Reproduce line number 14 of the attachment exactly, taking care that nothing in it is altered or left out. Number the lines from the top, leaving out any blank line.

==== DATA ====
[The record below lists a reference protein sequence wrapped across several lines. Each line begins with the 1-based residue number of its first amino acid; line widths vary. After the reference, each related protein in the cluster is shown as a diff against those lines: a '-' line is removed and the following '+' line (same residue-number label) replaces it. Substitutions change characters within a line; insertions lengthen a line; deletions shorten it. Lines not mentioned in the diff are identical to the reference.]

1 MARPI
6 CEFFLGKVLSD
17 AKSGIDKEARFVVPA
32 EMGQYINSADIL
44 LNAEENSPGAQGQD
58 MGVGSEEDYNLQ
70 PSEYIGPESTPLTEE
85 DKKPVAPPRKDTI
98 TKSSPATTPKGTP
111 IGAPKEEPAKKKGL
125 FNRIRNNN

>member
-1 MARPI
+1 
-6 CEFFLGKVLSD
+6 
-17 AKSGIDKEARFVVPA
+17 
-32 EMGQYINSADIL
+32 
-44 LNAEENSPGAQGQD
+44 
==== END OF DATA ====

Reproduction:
-1 MARPI